Oh, Maroon 5 – it doesn’t usually matter when a band or artist changes – you’ve proved that plenty of times yourselves since your days as Kara’s Flowers – but it does when you move into the blandest, most derivative direction possible, so much so that this ‘change’ is best described as a devolution rather than the positive alternative.
One of the many problems with ‘Cold’, just like its predecessor ‘Don’t Wanna Know’, is that it follows very much the 2016 vogue of sparse repetitive beats with hardly any verse/chorus distinction beside a few extra sounds thrown in the mix, with the inevitable (usually rap) featured artist towards the end of the song. And while the previous release could just about get away with it (it was a 2016 release, after all, and the music was slightly more… interesting), there is no excuse to release this garbage now.
Yes, many artists who had hardly before dabbled in urban genres such as hip-hop and dancehall have been producing their own more pop influenced songs for the genre recently, but if you’re looking to see how non-urban artists can create urban songs whilst still retaining a shred of originality, check out Ed Sheeran’s ‘Shape of You’ (or better yet our review of it) or, more recently, James Blunt’s ‘Love Me Better’ – both still ‘feeling’ like their respective artists, and listenable in their own rights, but also club-and dance-ready.
Maroon 5, as long-term musicians, you should know the difference between what quickly goes out of vogue (all of those generic, half-hearted, straight-to-the-club singles) and what has to potential to become an instant classic (Songs About Jane). You should also know that to create a classic in a fast-changing genre, you must write a song which transcends that genre’s limitations and actually stands out – that’s why people will be singing ‘Shape of You’ long after ‘Cold’ has been discarded from Ink’s DJ set.
Unless if ‘Don’t Wanna Know’ and ‘Cold’ happen to both be the most heartless stop-gap singles ever, simply unashamed cash-grabs (and maybe, at this point, it will be better if this is what they are), it’s safe to say that Maroon 5’s upcoming record isn’t going to be the back-to-basics stripped-down album we’ve previously been promised. And considering that this is the second single release from the record, I dread to think what the album tracks will sound like – unless, of course, Maroon 5 have realised that singles only sell for parties nowadays, and are hiding away musical genius on the record itself, though admittedly this seems unlikey.
Because at the end of the day, ‘Cold’ is not a Maroon 5 song. It could be by [insert name of short-spanning-career rapper here] or [another forgettable artist influenced by Drake here]. And while I usually have a problem when critics (quite dismissively) label a song as ‘not a [insert artist here] song’, I have more of a problem with when artists – especially those with pre-existing distinctive styles of their own – condescends to imitate another’s style so closely that the phrase ‘it’s not a X song it’s a Y song’ can actually be used.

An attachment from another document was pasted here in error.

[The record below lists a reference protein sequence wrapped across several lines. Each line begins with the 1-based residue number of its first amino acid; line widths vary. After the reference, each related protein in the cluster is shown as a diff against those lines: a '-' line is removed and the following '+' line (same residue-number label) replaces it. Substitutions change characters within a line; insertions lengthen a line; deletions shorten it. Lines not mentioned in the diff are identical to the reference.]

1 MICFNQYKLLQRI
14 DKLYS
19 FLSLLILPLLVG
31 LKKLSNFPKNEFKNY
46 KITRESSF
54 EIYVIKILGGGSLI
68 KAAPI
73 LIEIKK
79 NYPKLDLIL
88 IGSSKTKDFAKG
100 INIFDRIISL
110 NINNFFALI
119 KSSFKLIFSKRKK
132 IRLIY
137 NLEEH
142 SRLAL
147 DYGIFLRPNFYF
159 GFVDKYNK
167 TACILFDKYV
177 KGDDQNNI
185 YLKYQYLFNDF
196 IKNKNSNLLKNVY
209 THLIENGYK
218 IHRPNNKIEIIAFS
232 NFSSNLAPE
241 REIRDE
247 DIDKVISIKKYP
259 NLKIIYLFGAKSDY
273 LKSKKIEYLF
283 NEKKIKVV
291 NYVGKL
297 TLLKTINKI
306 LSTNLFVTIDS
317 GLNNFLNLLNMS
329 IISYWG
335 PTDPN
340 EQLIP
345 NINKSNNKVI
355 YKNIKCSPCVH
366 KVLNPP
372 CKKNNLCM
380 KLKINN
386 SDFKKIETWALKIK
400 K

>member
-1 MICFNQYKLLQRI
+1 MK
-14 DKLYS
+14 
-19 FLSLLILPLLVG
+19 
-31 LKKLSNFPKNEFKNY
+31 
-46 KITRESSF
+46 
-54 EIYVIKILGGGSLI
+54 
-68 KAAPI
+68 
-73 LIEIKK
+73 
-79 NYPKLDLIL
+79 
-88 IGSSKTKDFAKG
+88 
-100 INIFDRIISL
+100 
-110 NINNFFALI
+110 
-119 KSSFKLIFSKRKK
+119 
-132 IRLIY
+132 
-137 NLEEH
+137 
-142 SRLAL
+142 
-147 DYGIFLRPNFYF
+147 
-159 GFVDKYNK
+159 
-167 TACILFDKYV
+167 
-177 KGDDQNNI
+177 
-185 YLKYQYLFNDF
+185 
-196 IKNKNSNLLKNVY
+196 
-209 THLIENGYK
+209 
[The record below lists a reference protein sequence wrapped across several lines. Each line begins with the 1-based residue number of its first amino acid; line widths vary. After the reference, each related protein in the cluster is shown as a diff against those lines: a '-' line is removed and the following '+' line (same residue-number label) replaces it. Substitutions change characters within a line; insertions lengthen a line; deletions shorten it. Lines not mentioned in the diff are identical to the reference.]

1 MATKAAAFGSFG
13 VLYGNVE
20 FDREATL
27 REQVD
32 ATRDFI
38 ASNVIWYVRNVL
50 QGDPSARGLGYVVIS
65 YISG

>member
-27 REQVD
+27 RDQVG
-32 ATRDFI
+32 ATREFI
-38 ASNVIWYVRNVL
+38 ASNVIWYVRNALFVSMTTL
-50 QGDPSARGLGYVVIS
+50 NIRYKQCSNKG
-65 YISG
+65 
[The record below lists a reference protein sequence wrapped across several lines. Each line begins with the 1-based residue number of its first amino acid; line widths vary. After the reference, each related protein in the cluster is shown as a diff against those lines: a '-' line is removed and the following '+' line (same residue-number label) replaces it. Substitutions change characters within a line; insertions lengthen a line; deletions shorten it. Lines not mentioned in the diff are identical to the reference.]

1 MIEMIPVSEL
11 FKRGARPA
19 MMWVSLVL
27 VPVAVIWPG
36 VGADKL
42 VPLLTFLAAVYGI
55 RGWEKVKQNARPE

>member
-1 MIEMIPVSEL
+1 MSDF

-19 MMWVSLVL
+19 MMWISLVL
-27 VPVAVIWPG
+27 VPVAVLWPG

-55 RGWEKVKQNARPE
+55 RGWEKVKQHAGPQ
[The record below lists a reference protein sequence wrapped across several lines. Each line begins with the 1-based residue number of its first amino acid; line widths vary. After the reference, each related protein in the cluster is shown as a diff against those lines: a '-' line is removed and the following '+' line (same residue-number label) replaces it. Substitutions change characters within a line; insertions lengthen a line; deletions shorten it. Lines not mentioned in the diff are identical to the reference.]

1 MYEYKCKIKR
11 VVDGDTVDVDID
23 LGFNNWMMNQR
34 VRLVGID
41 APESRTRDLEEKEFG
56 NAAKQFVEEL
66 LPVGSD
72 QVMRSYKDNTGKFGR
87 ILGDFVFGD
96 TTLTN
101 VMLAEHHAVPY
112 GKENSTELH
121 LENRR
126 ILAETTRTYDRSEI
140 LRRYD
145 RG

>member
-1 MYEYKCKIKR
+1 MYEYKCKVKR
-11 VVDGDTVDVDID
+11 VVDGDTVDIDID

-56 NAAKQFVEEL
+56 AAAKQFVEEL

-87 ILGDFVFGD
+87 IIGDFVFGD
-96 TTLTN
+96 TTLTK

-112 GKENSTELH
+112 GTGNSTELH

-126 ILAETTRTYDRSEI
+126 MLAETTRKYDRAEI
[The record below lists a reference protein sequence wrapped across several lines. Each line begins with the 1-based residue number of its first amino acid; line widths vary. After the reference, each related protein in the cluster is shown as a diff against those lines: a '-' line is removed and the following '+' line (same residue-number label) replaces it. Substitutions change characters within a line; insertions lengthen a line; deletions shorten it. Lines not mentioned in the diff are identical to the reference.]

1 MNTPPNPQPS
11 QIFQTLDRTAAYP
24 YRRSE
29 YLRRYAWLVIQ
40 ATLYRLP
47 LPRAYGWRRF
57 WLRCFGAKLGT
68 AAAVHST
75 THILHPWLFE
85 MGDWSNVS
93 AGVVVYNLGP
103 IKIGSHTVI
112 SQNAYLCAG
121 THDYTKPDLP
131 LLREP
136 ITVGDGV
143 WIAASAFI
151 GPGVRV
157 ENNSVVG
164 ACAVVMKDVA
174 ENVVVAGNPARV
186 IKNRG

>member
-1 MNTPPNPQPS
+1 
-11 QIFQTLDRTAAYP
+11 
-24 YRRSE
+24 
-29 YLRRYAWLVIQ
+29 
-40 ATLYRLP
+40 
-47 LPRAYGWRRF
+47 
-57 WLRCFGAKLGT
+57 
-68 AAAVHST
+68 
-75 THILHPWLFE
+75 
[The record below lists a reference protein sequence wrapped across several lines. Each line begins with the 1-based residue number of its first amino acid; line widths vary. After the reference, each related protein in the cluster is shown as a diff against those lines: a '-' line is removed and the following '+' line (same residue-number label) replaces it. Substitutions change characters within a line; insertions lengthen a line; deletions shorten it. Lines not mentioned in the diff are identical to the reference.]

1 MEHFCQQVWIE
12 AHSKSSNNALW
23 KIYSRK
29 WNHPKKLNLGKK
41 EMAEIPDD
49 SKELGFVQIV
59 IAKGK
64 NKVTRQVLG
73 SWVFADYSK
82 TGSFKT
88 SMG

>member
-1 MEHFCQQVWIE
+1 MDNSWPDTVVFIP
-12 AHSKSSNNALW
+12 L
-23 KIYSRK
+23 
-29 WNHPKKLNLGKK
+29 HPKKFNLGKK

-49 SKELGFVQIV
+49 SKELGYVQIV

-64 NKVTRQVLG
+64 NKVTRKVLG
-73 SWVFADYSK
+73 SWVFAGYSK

Capitalised by the success of Drake’s Views and all of its many, many imitators which somehow managed to achieve mainstream success in clubs and bars all over the land themselves, Maroon 5 have forgotten to make anything with a shred of originality or replay-ability.
Since the days of ‘Payphone’, which compared to these recent releases seems like it can match the standards of the timeless ‘This Love’ or ‘Never Gonna Leave This Bed’, the obligatory tacked-on rap verse at the end of Maroon 5’s hits have often been their weakest points, consistently contradicting the musical and lyrical content of what had been established in the previous two-and-a-half minutes of the song, providing a jarring and uncomfortable listening experience.
But the chorus and verse of ‘Cold’ are so nondescript and flat-out boring (and this is coming from a Maroon 5 fan) that Future’s contribution is actually welcomed – though this is not a comment on the quality of his verse, which is mediocre at best, but the sheer heartlessness of the musicianship, or lack thereof, of the rest of the track.
Go back to being Kara’s Flowers, Maroon 5. Maybe some anonymity and lack of expectation will help you find some shred of originality in this carbon-copy world you have recently become a harbinger of, though you were once a welcome oasis from it. And that’s my main problem – Maroon 5 were once one of the most promising, original and easily accessible bands in the industry, creating earworm music which nevertheless had some semblance of musicianship.
But what is Maroon 5 now? ‘Cold’ is not a good song – in fact, this critic can hardly even call it a ‘song’ without a snigger – and if it were fashioned by any other band it would get no airplay at all. And though it will definitely get a good reception at a club, with people no doubt raising the roof and screaming ‘Oh my god I love Maroon 5!’, it should be remembered that this ‘love’ is due to of fond memories from hearing ‘She Will Be Loved’ on the radio, and not anything post-Overexposed. Oh, and, these people are drunk.